Aren't these files for when the server reboots?

The server is staying up. It just seems to forget about port 81!

shashank said:
You should issue iptables-save after you have all the rules applied.
Just type the command iptables-save?

Thanks for your help.

Pete Dickson
Birmingham, UK
 

nickb

Well-Known Member
Feb 25, 2005
346
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India
I suggest you to Install APF..its a nice tool and will take care of all of your ports and iptable configurations. Search the forum and you will get nice info bout installation and configuration of APF.
 

Smart-Guyz

Registered
Aug 27, 2005
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If i insert a Core Config (sample 127.0.0.1) I get this message (for cPGSD):

There seems to have been a problem: "Unable to create socket, perhaps the remote end is unreachable ?: Failed to open Private Key "

I've tryed to do the things above, but the port 20100 still is'nt open, can some one help me solve this problem?
 

cPanelMichael

Administrator
Staff member
Apr 11, 2011
47,904
2,218
463
Hello :)

Opening a port in Linux involves two essential concepts. First, you need to ensure the installed service or application is listening for connections on the port it's configured to run on. Second, the port must accept traffic from external connections if the service or application is to be accessible to the public. Here's some information to help guide you through this process.

Using The Command Line
Step 1. Ensure the service or application is listening for connections.

The netstat command is available on most Linux systems and will allow you to verify the service or application is running on a specified port. We'll use cpsrvd (the internal process used for cPanel & WHM) as an example. Since the cpsrvd service is configured to bind to ports 2082, 2083, 2086, 2087, 2095, and 2096, we'll use the following command to ensure it's listening for connections on these ports:

Code:
netstat -lnp|grep cpsrvd
You'll want to replace cpsrvd with the name of the process associated with the service you are setting up when running this command on your own system. For this example, let's review what the output of this command looks like on a server using cPanel & WHM:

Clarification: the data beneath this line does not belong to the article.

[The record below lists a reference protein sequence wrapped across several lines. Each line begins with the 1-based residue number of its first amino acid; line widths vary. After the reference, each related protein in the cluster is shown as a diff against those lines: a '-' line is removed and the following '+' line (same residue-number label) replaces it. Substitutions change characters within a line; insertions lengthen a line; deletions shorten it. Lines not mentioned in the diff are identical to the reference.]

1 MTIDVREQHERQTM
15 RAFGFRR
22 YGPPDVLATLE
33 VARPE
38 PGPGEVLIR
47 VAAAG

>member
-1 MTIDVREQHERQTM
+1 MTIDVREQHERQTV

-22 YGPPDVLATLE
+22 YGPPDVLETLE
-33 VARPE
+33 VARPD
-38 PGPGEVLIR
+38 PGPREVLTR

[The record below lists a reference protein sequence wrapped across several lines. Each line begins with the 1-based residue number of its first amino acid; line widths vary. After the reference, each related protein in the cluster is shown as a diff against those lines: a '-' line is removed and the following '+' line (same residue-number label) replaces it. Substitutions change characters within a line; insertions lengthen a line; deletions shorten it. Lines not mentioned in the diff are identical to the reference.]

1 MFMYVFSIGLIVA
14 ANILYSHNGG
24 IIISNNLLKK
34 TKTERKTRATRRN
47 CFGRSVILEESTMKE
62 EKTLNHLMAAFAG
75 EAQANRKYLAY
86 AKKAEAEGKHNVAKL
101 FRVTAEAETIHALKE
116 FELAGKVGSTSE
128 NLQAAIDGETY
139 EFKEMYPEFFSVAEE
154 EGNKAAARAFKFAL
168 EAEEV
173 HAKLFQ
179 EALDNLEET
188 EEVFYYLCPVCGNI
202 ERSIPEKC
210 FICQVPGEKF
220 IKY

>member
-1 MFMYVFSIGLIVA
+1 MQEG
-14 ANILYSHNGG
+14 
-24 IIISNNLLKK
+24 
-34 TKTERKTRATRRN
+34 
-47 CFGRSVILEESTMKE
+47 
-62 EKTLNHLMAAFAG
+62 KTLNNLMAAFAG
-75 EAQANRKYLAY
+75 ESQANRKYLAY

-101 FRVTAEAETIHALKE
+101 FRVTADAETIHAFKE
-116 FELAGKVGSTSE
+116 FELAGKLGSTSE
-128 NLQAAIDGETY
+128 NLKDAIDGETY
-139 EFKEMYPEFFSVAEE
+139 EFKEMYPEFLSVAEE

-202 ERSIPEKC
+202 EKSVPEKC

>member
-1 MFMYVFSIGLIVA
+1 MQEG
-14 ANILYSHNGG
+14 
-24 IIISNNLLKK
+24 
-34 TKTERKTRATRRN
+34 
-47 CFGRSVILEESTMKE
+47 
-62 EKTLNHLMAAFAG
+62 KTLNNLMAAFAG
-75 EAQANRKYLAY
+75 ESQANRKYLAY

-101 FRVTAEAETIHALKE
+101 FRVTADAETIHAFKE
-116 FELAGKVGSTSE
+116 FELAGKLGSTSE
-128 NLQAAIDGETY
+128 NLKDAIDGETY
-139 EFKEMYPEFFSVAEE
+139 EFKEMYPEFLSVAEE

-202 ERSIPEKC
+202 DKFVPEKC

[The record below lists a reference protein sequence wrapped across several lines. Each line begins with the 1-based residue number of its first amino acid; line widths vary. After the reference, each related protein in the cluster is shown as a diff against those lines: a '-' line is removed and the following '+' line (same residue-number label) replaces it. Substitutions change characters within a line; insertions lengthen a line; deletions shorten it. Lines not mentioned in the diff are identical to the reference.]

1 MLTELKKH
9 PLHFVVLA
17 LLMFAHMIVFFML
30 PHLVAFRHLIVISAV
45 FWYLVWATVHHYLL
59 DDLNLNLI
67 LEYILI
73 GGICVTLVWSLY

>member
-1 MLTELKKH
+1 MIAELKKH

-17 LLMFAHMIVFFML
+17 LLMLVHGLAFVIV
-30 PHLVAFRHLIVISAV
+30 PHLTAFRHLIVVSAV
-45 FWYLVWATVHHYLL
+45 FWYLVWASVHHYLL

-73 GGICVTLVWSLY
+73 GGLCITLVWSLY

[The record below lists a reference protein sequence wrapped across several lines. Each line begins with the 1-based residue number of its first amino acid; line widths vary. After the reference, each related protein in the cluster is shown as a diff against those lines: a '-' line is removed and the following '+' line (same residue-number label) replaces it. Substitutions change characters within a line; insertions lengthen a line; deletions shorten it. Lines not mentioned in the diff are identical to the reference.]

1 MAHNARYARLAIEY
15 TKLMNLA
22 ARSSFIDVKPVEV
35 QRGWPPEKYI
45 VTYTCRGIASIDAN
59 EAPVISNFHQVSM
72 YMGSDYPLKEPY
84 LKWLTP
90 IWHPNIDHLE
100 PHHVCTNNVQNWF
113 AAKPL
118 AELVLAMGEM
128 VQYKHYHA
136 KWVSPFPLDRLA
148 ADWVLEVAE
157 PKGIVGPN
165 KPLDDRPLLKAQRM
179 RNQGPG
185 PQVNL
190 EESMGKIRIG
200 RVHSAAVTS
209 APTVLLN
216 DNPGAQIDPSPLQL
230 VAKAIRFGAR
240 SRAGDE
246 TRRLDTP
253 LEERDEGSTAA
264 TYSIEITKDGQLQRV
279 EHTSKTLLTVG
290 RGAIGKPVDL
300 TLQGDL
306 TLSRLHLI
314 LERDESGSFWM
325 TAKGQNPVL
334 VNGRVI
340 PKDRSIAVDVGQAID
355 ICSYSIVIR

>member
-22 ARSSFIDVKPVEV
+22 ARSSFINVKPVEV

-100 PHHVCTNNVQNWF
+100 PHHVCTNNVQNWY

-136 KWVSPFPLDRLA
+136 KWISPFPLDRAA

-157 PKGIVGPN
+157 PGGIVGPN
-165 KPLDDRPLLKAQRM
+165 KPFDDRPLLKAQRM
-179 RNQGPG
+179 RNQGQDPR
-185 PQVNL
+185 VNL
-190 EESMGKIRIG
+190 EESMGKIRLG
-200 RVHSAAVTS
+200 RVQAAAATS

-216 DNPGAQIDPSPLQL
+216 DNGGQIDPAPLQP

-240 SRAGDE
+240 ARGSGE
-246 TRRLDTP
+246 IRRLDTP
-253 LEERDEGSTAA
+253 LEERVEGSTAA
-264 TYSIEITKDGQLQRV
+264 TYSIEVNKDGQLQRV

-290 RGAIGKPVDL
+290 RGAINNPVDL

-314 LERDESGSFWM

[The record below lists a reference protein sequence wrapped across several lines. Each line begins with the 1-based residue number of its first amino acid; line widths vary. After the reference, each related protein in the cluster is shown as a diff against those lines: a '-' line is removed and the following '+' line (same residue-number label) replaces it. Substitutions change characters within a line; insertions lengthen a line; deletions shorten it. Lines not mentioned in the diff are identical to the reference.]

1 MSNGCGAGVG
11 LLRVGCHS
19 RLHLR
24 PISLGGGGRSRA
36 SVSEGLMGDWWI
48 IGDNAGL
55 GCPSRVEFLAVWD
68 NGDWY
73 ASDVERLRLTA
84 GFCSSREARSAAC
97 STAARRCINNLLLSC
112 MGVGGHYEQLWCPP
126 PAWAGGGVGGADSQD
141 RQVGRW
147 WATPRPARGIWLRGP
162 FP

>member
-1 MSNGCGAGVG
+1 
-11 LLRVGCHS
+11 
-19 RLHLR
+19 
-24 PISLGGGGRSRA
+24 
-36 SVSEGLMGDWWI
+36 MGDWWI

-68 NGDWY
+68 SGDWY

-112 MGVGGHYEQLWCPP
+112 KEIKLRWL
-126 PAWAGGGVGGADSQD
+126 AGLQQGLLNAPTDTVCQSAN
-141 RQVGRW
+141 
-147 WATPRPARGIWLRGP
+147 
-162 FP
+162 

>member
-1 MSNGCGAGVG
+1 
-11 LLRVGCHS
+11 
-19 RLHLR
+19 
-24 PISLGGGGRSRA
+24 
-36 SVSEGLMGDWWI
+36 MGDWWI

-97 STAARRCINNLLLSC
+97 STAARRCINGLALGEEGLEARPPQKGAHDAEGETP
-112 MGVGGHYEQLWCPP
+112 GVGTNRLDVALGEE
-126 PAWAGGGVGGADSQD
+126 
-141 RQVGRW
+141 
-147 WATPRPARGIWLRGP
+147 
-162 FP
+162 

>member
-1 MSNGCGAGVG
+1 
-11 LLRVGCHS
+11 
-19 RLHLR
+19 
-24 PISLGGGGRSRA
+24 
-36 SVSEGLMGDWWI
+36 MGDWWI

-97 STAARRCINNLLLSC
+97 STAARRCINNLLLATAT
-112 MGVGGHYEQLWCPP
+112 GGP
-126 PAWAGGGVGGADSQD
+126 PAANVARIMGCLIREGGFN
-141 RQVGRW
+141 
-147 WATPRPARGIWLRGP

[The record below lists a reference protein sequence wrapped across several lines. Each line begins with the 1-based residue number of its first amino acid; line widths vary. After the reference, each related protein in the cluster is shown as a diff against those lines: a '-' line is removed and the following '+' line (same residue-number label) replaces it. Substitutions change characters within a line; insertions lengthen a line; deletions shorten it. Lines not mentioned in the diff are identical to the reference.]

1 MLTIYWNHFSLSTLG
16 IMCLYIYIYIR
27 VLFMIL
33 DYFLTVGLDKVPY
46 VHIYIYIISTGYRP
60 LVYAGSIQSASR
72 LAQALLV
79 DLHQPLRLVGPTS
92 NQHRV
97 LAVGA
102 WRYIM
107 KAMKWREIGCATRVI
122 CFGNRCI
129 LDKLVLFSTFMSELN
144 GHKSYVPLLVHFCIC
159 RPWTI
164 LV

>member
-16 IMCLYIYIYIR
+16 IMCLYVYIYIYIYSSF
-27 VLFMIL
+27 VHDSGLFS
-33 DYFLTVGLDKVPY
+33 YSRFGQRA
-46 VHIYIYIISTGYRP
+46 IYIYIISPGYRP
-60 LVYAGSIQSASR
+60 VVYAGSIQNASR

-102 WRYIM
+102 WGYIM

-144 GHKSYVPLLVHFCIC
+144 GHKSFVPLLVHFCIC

Code:
tcp        0      0 0.0.0.0:2082            0.0.0.0:*               LISTEN      51087/cpsrvd (SSL)
tcp        0      0 0.0.0.0:2083            0.0.0.0:*               LISTEN      51087/cpsrvd (SSL)
tcp        0      0 0.0.0.0:2086            0.0.0.0:*               LISTEN      51087/cpsrvd (SSL)
tcp        0      0 0.0.0.0:2087            0.0.0.0:*               LISTEN      51087/cpsrvd (SSL)
tcp        0      0 0.0.0.0:2095            0.0.0.0:*               LISTEN      51087/cpsrvd (SSL)
tcp        0      0 0.0.0.0:2096            0.0.0.0:*               LISTEN      51087/cpsrvd (SSL)
Here you see it’s correctly listening for connections through the TCP protocol over ports 2082, 2083, 2086, 2087, 2095, and 2096. The entries for 0.0.0.0 in this context indicate it's listening on all available IP addresses configured on the server. You can proceed to the second step once you've confirmed the service or application is listening for connections on the correct port(s).

Step 2. The service needs to be accessible from an external connection.

This step involves configuring the system's firewall so that it permits the flow of traffic from external connections to the port(s) the service or application is listening for connections on. I encourage anyone new to Linux or new to firewall management in-general to practice caution and review your specific operating system's documentation on firewall rules. A single mistake when running an iptables or firewalld command may lead to an inaccessible server. If you're comfortable with the command line environment, here are some basic examples of commands you can use to ensure access to a specific port is open to the public.

For CentOS, CloudLinux, or RHEL version 6.x:

Code:
iptables -A INPUT -p tcp --dport 2082 -j ACCEPT
This creates an iptables rule that accepts all connections to port 2082 over the TCP protocol. You can permanently save the rule with the following command once you've confirmed access to the port is working:

Code:
/sbin/service iptables save
For CentOS 7, CloudLinux 7, or RHEL 7 systems using the firewalld daemon, the command would look like this:

Code:
firewall-cmd --zone=public --add-port=2082/tcp --permanent
Using cPanel & WHM
One of the advantages to using cPanel & WHM is the ability to manage most server administration tasks through a web browser instead of the command line. If you don't use cPanel & WHM, the link below is a good place to explore our products and extensions:

cPanel & WHM Free Trial License

If you have questions regarding this topic or about cPanel & WHM in general, register an account on the cPanel Forums and join the discussion! We have a team dedicated exclusively to the cPanel Forums to help answer any questions you have.

Thank you.